(Reuters) - Venezuela’s state-run PDVSA [PDVSA.UL] is offering to sell up to 4.45 million barrels of crude on the open market and to buy 1.2 million barrels of gasoline for prompt delivery as its refineries struggle to operate, traders said on Tuesday.
The OPEC-member’s 1.3-million-barrel-per-day refining network operated at reduced rates last year amid lack of spare parts, underinvestment and insufficient flow of light crude to mix with Venezuela’s heavy and extra heavy grades.
“The refineries are barely working. Some of them currently are trying to resume operations to reach normal levels,” a PDVSA source said.
Traders said PDVSA is offering a 500,000-barrel cargo of Santa Barbara crude, a 550,000-barrel cargo of Leona crude and a 600,000-barrel cargo of Morichal crude for late January delivery; two 400,000-barrel cargoes of heavy Boscan crude for early February; and two 1-million-barrel cargoes of Merey and Diluted Crude Oil (DCO) for February delivery.
The company did not respond to a request for comment.
PDVSA ships almost all of its crude production through long-term supply agreements with refining firms. Tenders to sell crude on the open market are rare and typically respond to cash needs or refining woes that stop it from processing the oil domestically.
PDVSA, which has not yet awarded the offers, is also seeking four 300,000-barrel cargoes of gasoline for delivery from late January through mid-February at any of its ports, the sources said.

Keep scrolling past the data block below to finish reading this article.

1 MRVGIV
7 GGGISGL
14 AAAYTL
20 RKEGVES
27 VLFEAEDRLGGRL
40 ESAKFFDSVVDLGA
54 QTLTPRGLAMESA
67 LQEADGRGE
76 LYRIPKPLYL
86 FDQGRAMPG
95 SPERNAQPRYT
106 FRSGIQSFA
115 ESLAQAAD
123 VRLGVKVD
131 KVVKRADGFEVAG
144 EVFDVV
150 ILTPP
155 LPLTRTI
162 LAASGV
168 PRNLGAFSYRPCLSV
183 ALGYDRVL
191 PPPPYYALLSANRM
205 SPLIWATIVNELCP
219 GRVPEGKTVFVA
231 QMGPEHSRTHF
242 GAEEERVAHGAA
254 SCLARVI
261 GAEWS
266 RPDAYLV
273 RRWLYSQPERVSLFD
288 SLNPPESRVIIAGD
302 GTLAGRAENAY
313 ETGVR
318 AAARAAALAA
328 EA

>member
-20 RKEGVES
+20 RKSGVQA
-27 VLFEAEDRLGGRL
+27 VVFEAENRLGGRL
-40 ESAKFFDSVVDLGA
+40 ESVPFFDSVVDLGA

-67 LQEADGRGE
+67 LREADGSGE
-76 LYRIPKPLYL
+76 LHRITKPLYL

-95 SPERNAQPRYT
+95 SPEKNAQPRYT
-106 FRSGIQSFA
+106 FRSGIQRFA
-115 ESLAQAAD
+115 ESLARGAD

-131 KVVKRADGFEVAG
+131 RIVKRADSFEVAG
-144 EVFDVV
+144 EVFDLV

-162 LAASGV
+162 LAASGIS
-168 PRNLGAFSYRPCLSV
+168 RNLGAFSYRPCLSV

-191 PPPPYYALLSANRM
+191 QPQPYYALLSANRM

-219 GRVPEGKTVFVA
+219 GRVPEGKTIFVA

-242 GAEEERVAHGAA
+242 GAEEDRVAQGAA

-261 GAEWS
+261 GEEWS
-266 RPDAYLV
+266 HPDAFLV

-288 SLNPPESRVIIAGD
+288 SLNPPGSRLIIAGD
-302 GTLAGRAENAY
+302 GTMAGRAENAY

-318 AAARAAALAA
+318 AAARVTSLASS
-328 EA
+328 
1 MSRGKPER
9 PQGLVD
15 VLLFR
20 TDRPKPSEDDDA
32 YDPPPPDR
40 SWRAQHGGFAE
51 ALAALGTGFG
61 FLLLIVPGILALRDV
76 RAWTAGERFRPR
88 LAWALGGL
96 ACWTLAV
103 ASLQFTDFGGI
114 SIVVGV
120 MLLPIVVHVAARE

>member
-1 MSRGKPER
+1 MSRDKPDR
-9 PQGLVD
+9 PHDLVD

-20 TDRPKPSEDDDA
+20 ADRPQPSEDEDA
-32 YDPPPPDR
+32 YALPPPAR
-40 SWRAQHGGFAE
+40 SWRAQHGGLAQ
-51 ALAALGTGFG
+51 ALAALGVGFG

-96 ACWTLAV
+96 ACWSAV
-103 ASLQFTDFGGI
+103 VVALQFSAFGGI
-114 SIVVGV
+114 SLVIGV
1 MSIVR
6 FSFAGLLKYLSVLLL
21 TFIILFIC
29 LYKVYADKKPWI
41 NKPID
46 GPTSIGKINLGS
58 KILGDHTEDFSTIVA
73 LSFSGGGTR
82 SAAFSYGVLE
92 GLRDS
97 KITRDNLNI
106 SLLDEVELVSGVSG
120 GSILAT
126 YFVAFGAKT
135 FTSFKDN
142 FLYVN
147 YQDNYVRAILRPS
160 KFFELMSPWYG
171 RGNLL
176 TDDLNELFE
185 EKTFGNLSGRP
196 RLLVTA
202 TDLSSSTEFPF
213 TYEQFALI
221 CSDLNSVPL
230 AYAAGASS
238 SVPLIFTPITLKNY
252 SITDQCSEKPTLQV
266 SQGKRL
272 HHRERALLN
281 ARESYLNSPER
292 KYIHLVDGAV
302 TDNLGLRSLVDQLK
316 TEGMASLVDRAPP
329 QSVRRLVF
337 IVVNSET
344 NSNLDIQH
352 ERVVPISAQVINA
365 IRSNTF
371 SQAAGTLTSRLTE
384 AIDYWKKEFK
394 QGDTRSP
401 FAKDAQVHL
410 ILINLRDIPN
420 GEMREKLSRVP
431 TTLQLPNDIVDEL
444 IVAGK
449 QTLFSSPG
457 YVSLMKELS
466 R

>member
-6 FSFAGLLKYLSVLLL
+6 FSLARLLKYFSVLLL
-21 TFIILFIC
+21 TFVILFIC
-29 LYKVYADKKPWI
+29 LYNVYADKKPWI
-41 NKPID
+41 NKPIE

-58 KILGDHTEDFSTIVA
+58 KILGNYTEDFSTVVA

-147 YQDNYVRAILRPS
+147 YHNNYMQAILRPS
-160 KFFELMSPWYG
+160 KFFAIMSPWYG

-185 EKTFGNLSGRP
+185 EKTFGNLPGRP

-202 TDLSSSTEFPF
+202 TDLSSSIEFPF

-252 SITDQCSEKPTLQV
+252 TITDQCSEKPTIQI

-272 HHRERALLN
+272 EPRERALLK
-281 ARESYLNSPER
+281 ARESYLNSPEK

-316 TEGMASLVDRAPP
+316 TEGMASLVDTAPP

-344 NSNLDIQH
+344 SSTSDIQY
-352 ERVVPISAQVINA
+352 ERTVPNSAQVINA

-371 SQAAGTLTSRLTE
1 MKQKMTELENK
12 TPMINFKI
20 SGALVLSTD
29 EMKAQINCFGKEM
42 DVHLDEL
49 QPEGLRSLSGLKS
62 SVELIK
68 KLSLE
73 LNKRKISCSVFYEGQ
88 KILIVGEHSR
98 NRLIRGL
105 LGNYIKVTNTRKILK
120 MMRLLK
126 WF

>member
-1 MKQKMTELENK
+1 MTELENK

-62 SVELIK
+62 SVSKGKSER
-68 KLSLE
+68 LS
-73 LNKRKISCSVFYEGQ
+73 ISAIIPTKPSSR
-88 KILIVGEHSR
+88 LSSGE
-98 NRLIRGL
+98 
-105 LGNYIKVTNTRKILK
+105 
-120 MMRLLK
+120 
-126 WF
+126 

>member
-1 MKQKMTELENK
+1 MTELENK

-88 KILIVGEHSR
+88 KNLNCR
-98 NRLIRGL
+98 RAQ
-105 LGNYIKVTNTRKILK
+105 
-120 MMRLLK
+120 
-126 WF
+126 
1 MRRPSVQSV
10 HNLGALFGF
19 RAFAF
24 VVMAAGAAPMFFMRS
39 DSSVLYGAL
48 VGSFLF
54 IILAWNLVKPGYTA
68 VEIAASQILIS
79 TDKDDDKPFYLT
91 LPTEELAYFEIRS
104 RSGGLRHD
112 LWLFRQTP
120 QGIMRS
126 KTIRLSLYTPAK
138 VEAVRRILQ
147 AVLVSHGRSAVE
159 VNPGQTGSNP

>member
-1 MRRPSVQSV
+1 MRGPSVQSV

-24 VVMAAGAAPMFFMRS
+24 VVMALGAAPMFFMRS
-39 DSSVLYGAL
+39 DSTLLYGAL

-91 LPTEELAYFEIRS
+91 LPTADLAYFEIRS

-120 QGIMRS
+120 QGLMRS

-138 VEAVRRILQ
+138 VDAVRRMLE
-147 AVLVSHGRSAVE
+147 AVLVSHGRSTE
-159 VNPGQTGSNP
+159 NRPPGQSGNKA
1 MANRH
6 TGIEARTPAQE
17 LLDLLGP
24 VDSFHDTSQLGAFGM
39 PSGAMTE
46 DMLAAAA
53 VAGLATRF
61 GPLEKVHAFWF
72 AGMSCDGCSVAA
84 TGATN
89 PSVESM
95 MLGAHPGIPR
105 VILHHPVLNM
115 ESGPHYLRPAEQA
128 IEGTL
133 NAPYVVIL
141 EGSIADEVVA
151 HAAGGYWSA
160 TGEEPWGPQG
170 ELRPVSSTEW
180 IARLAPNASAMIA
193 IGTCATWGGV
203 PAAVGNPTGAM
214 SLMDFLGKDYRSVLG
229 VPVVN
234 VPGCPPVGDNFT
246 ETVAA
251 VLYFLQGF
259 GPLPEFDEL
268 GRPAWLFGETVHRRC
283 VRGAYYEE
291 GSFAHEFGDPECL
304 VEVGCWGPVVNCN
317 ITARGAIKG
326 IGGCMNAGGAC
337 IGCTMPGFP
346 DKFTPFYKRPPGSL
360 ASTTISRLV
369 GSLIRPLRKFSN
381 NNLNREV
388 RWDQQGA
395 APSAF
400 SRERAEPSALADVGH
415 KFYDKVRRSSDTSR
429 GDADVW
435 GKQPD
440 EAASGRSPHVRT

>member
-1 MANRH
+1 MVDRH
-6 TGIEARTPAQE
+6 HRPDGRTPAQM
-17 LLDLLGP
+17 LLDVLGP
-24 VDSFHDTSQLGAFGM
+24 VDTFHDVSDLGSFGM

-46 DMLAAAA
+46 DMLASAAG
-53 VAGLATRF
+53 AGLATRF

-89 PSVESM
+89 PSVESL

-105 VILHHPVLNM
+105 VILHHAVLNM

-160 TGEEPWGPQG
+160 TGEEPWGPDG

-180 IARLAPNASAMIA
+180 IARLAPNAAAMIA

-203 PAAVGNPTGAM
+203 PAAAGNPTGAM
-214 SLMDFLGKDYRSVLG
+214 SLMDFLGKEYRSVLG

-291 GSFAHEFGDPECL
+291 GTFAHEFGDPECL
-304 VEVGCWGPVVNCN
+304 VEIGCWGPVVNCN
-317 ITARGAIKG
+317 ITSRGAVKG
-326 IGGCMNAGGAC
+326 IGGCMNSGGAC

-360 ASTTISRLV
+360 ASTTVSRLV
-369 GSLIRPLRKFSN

A separate agreement to buy an extra 750,000-barrel cargo of gasoline is also being negotiated with refiners, one of the sources said, as Venezuela is producing a very low volume of finished motor fuels.
Key operational units at PDVSA’s largest refining complex, the Paraguana Refining Center (CRP) capable of producing 955,000 barrels per day (bpd) of fuel, have been working intermittently in recent months, according to workers.
Venezuela’s 187,000-bpd Puerto la Cruz refinery accumulates months of inactivity and the 146,000-bpd El Palito continues facing problems due to unstable power supply, they added.
“All of the refineries’ cracking units are out of service except for the one in Cardon, which is not working properly,” said Ivan Freites, a union leader at PDVSA’s CRP, integrated by the Amuay and Cardon refineries.
Reporting by Marianna Parraga in Mexico City, with additional reporting by Mircely Guanipa in Punto Fijo and Deisy Buitrago in Caracas; editing by Grant McCool and Diane Craft
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